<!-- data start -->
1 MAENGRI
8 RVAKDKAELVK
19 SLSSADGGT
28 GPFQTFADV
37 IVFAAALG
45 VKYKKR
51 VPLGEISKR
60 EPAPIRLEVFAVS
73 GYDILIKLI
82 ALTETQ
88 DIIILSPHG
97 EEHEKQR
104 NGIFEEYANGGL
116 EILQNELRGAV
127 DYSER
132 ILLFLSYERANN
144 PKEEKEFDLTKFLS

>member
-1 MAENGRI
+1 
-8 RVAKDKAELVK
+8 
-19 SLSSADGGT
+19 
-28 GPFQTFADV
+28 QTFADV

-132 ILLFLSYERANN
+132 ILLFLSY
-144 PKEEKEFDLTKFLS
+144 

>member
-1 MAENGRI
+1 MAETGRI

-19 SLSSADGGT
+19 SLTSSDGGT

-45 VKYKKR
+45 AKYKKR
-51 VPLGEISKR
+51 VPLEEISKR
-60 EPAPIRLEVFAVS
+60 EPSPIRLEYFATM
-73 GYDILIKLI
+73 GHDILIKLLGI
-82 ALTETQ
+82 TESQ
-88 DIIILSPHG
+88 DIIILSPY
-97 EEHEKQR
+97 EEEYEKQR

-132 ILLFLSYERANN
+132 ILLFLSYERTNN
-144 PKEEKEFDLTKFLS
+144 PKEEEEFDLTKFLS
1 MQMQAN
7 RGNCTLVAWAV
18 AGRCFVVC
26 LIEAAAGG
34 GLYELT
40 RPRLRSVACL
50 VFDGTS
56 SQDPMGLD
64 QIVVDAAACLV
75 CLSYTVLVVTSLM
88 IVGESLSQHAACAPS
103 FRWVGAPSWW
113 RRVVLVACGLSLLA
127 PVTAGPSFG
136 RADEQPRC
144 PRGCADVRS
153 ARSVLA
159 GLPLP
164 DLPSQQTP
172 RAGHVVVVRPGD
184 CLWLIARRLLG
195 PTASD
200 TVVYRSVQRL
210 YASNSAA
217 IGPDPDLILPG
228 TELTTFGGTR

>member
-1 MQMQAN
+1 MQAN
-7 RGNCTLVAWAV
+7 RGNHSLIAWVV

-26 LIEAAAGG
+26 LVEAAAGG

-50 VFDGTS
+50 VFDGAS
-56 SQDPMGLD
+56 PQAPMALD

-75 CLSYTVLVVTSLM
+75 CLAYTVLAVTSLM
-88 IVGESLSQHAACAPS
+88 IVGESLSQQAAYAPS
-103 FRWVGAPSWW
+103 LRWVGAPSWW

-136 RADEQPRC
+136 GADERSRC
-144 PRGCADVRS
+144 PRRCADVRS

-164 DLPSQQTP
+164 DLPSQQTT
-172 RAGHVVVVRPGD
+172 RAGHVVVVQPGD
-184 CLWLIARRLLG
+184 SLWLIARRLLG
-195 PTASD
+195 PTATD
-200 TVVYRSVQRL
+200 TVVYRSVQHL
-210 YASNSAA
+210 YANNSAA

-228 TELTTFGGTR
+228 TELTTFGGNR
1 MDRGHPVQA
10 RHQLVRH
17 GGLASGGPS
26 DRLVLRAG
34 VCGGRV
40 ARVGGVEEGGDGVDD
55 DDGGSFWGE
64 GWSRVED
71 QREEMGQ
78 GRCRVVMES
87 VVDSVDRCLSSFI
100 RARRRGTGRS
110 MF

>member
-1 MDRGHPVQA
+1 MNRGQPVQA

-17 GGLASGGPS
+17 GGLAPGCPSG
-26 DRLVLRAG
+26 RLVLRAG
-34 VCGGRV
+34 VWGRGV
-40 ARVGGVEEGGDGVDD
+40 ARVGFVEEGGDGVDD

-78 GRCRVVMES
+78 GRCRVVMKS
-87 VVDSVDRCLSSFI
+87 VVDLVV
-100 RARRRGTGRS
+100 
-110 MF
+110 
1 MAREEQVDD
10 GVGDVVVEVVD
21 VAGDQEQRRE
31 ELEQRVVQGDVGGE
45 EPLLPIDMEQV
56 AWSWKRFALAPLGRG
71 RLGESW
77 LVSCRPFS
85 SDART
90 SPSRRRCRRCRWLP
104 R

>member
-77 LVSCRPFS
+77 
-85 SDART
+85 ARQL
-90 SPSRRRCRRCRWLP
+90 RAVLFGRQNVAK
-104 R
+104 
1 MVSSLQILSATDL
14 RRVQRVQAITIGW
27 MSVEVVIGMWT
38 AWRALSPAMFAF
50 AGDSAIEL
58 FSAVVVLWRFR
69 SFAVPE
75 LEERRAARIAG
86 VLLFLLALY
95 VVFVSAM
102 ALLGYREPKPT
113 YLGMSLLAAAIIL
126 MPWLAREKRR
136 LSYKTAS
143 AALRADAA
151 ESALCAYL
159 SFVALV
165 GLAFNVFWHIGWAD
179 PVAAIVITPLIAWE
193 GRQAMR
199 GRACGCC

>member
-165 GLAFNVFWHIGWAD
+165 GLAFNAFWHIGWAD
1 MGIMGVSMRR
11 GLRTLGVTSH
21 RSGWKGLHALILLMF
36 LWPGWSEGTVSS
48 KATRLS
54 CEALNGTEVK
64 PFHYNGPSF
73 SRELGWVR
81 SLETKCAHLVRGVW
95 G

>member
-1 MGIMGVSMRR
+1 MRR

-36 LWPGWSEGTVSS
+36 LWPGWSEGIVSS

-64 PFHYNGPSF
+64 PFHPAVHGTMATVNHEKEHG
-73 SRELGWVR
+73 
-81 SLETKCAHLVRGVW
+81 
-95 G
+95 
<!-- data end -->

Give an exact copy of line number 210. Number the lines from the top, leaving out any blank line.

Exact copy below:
-81 SLETKCAHLVRGVW